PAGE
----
Various iterations of the Jeep Willys were one of the most important vehicles to use in World War 2 largely because of their off-road capabilities. Even though decades have passed since then, this rugged machine remains very capable on the trail. See how this couple and a vintage Willys Wagon handle the Moab challenge.
The first vehicle we see is called Barnicle Will. It has a mud-covered body which gives the exterior a camouflaged appearance. Going down the rocks seemed easy enough for an old Jeep. The rig doesn’t have a roll cage or even looks like a seat belt to the driver, so people behind the wheel need to think about lanes carefully to avoid possible injury.
Next we see a Jeep car with the nickname Slumdog. Another video on this channel shows it recently get locking rear differential. The driver took the more difficult path, and a wheel hung in the air several times as the vehicle descended the trail.
The situation was similar when these people turned around and went up the hill. Barnicle Will had a pretty easy time climbing the trails. The Slumdog driver chooses a more challenging track, which includes having to backtrack at one point to get a better track.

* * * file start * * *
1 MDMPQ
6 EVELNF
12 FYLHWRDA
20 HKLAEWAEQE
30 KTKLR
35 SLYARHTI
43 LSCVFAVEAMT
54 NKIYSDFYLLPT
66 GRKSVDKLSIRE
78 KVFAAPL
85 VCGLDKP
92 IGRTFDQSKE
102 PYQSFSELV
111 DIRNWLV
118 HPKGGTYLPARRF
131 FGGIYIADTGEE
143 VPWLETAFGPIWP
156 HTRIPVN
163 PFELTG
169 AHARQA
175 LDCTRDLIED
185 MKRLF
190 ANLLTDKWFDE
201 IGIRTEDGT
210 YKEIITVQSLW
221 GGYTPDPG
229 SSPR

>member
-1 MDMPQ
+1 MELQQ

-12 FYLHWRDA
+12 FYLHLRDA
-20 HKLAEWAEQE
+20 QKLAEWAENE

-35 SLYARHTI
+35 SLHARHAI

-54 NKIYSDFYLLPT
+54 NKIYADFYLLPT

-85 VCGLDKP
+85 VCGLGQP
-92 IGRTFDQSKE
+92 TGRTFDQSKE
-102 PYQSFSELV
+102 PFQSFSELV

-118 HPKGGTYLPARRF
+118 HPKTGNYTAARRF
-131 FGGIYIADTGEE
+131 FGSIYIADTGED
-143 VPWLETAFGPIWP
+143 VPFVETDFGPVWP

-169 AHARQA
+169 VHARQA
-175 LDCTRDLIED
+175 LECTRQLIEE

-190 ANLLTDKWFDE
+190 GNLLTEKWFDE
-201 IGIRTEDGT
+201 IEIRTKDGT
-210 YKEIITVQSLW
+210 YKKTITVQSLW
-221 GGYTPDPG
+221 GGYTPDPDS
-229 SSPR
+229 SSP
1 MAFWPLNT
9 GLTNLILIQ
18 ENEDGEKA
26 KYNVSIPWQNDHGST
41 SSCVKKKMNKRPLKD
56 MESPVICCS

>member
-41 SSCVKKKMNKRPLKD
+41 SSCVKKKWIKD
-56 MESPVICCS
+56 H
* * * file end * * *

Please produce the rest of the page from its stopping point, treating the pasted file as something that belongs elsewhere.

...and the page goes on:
The original Willys MB used a 2.2 liter L-head four-cylinder engine that produced 60 horsepower (45 kilowatts). Power flows through a three-speed manual gearbox, but there’s a two-speed transfer case, which gives the driver a total of six forward gears. Plus, they have four-wheel drive.
In the end, the Willys Jeep Station Wagon had a turn on the trail. This fully enclosed model was the predecessor to the modern SUV. This one has a pretty patina with a rusty finish on the hood and rear pillar. It also appears to have a raised suspension. With a longer wheelbase and larger overhangs, drivers have to be more careful in finding lanes than smaller vehicles. At one point, the rear bumper looked very close to hitting a rock.